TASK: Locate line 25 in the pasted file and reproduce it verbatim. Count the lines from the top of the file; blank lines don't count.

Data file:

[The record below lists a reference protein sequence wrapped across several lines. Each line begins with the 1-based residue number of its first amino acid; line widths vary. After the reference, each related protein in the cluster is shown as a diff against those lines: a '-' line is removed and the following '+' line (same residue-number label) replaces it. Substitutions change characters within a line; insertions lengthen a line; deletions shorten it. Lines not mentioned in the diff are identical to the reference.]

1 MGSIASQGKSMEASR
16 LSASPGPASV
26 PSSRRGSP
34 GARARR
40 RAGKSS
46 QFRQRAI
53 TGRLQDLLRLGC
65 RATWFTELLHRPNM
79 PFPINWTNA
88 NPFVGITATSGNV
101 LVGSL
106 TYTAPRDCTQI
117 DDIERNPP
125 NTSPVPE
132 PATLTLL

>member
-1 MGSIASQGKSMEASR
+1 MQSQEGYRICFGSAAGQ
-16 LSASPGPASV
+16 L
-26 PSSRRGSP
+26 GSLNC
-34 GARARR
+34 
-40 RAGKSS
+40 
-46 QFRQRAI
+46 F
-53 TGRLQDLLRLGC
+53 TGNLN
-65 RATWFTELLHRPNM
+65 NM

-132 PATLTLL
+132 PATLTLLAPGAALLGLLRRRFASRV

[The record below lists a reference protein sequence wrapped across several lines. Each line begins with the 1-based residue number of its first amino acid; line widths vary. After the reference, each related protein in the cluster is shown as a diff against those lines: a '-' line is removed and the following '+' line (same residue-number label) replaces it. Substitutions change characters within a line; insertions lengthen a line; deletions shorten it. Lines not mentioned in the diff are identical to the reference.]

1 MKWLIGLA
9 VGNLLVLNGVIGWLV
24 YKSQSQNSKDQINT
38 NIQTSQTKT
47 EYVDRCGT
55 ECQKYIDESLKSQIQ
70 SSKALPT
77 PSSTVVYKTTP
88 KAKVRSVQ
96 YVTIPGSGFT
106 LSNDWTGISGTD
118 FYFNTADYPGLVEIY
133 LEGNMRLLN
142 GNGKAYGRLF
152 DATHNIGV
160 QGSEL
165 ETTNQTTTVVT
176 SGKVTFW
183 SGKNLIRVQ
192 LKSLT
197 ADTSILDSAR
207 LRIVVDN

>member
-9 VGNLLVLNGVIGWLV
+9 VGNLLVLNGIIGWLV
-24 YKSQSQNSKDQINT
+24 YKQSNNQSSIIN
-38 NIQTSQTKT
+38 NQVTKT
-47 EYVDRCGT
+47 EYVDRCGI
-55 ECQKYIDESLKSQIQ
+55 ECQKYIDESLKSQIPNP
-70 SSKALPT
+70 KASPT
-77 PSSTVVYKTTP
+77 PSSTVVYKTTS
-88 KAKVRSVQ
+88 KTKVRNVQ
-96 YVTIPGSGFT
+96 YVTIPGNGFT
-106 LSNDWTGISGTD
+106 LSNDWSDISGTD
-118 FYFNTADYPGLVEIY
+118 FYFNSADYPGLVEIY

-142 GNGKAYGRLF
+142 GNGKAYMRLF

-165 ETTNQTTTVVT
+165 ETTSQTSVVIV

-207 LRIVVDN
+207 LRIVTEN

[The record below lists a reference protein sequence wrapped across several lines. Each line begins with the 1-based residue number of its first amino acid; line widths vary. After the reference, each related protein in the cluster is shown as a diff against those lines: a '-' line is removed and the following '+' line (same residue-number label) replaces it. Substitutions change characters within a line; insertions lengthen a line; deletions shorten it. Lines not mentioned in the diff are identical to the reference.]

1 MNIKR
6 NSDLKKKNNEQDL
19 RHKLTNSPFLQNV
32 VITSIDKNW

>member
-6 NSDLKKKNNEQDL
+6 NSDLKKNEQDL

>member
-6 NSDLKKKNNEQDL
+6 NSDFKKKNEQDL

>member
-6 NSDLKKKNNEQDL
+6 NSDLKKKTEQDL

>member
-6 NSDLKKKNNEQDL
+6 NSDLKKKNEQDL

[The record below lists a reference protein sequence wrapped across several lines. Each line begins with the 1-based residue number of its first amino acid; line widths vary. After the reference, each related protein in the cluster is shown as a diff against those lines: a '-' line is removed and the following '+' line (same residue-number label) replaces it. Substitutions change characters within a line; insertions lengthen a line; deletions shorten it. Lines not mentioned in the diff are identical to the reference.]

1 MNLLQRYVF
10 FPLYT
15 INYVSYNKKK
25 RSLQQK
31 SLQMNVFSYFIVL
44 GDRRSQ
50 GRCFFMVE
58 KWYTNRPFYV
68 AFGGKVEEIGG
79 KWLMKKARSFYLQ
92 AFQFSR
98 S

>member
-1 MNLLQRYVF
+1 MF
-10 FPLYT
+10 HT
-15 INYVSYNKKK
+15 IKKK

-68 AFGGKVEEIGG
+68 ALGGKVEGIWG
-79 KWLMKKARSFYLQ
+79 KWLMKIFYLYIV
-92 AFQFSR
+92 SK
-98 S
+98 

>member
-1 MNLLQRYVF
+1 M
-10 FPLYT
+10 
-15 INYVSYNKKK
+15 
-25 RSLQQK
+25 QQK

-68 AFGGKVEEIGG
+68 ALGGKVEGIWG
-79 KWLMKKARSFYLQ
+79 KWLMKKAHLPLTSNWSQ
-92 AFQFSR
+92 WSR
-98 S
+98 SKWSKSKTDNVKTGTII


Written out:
+34 